Commercial property investors remain positive about the market despite the potential impacts of a proposed capital gains tax, according to a quarterly confidence survey from Colliers International.

Agency research and communications director, Chris Dibble, says this shows a net positive 22 per cent (optimists minus pessimists), of respondents expect investment conditions to get better over the next 12 months.

"This is broadly in-line with the last four quarters," says Dibble.

The survey, which has about 1600 responses, was taken while the merits of a capital gains tax denominated the news.

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It coincided with the release of Tax Working Group Future of Tax report, whose suggested reforms included a CGT.

But no distinguishable shift in trends was recorded during the survey period; with 10 out of the 12 regions surveyed recording a net positive score.

"While the Tax Working Group's recommendations could have far-reaching impacts for the commercial property sector, if implemented, our survey shows investors remain broadly positive about conditions in the year ahead," says Dibble. He adds that the working groups recommendations are only proposals, and — even if they became reality — any tax changes wouldn't be introduced till 2021.

Other findings from the Colliers' confidence survey

• Queenstown remains the top spot for commercial property investor confidence, eclipsing Tauranga/Mt Maunganui in the previous quarter. It recorded a net positive 52 per cent — up 6 percentage points on the December 2018 quarter. Otago managing director, Alastair Wood, says population and tourism growth is still underpinning confidence within the Queenstown commercial market, with significant investment forecast in both infrastructure and construction over the next decade. "The Queenstown lifestyle and strong historic capital gains combine with chronic supply constraints to maintain optimism in the market."
• Tauranga/Mt Maunganui was just 1 percentage point behind Queenstown, recording a net positive 51 per cent. Tauranga MD, Simon Clark says 2019 started with a real bang. "We're seeing record prices for quality investments, with yields in the 4 per cent to 5 per cent range being achieved from investors from all over the country. I think this year Tauranga will remain in high demand from investors who find it a safe-haven for their funds, with strong population growth and a booming regional economy."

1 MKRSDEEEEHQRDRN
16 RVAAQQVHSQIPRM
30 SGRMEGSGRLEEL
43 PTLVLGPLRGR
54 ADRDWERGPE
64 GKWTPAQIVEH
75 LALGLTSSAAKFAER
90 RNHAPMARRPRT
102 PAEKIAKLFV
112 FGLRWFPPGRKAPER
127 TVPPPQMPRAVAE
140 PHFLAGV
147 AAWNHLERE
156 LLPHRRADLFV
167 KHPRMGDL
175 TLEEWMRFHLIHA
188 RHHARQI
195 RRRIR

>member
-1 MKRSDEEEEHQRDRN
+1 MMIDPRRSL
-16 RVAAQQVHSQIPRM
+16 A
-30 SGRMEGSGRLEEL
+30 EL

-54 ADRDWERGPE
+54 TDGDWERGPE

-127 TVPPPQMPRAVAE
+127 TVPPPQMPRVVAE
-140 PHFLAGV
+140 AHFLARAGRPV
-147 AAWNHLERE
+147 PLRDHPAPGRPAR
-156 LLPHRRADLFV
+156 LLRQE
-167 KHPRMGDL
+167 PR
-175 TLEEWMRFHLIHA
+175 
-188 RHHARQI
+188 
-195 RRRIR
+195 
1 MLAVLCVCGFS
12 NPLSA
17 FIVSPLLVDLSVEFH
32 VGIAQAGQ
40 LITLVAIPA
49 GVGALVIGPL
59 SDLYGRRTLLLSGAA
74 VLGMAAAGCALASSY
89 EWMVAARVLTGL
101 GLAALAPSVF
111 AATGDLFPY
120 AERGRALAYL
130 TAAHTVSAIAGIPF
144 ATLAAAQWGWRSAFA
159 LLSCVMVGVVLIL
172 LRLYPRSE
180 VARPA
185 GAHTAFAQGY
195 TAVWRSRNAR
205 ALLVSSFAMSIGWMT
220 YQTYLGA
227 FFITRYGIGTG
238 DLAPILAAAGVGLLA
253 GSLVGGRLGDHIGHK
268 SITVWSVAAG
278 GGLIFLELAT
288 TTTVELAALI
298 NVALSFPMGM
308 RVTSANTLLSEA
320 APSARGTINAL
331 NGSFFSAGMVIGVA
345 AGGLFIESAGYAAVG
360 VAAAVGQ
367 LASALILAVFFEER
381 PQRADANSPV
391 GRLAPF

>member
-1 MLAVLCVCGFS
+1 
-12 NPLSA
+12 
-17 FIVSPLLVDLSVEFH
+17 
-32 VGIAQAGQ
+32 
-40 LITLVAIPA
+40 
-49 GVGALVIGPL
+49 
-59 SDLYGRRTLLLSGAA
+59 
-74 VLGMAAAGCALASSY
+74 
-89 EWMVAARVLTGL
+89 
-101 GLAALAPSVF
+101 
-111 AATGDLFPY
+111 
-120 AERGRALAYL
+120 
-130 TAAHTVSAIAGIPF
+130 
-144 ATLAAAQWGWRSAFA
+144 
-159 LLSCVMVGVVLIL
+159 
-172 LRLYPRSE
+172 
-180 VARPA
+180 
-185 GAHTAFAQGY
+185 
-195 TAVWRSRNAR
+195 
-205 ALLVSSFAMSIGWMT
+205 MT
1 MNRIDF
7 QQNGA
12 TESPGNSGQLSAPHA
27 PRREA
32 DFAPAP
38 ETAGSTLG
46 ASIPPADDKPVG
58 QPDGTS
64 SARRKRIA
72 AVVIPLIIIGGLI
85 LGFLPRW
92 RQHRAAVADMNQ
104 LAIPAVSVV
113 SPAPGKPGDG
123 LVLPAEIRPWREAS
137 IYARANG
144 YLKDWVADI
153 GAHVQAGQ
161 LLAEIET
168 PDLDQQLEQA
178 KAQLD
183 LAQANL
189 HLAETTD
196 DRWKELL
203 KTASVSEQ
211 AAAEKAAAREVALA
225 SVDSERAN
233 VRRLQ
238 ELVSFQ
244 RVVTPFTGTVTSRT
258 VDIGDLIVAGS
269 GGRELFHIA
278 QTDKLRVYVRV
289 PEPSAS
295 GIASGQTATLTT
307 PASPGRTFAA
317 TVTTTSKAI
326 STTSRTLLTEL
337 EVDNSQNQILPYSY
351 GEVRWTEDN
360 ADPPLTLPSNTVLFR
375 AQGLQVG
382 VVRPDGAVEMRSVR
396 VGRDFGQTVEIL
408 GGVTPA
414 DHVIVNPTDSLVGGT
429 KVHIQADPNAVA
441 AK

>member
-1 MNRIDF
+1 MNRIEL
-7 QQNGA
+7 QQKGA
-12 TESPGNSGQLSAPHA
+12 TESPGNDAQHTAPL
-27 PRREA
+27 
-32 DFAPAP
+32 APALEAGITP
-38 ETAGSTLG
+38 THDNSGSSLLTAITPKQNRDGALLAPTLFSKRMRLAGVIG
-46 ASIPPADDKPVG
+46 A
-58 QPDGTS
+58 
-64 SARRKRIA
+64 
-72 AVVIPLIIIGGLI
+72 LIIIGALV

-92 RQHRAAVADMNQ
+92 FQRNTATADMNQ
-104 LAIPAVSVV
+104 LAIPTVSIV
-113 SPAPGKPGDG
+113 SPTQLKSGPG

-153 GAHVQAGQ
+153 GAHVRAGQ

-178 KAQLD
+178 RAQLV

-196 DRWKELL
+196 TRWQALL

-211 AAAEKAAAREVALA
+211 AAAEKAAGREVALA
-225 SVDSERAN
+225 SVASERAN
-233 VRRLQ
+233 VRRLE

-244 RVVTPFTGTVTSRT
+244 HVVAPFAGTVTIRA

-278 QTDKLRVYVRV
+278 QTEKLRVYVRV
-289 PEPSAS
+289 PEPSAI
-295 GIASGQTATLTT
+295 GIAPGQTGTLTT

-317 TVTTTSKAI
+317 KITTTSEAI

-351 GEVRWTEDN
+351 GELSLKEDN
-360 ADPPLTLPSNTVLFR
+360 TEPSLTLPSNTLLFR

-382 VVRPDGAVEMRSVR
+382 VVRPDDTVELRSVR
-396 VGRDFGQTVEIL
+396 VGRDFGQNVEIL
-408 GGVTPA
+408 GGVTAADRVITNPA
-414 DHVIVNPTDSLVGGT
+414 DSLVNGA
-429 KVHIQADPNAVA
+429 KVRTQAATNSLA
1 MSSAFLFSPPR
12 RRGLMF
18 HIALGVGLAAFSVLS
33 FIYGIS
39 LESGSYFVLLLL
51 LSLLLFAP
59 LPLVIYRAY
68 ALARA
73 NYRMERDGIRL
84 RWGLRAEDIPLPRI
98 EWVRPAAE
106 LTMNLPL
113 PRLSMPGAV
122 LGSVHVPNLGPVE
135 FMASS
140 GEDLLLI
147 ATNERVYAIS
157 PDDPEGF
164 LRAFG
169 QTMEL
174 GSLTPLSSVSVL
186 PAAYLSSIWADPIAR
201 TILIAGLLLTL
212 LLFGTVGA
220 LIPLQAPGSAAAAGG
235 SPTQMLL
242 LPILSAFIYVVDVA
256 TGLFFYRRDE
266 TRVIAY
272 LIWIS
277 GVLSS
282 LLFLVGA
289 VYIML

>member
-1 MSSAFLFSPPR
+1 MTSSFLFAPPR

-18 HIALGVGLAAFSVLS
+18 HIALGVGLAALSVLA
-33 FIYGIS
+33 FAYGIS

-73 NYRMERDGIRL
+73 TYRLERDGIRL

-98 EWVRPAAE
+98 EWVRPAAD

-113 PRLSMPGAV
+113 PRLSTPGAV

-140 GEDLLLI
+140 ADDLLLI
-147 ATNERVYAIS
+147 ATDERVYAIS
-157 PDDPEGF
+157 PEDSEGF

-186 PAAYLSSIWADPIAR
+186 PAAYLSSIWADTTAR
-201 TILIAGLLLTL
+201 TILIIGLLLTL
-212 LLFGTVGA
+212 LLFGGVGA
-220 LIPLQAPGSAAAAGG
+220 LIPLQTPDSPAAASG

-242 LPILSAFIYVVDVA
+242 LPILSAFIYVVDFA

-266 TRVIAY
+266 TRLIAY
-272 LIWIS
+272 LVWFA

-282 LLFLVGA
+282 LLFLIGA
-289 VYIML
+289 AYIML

• Wellington took out third place in the survey overall, with a net positive 43 per cent, followed by Auckland (32 per cent) and Hamilton (30 per cent). The office sector was the stand-out in the capital, where tenant demand remains high and vacancy rates are low, despite premium new stock coming onto the market. Wellington MD, Richard Findlay, says the Wellington office and industrial markets are continuing to tighten with vacancy rates across both sectors at historically low levels. "Owners are obtaining strong rental uplift when rents are reviewed, helping deliver better than expected property returns. The growing premium office stock is seen as a positive in a tight A and B Grade office market where tenants are demanding more from their buildings and using space more intensively," says Findlay.
• Napier/Hastings had a standout result with a net positive 24 per cent – the highest on record since the survey began almost a decade ago. The result was up 9 percentage points on the previous quarter, and a noteworthy 14 percentage points up on the same time last year.
• Christchurch recorded a 15 per cent net negative score, with pessimists outweighing optimists. However, 45 per cent of respondents in both the office and retail sectors were neutral, indicating they expect current positive investment conditions to remain steady. The industrial sector remained a top performer. In Auckland and Christchurch, respondents were most optimistic about industrial properties.
• In the Wellington and Christchurch retail sectors, pessimists outweighed optimists. However, 47 per cent and 45 per cent of respondents respectively, expected conditions to remain steady.
The survey drew on 1,598 responses.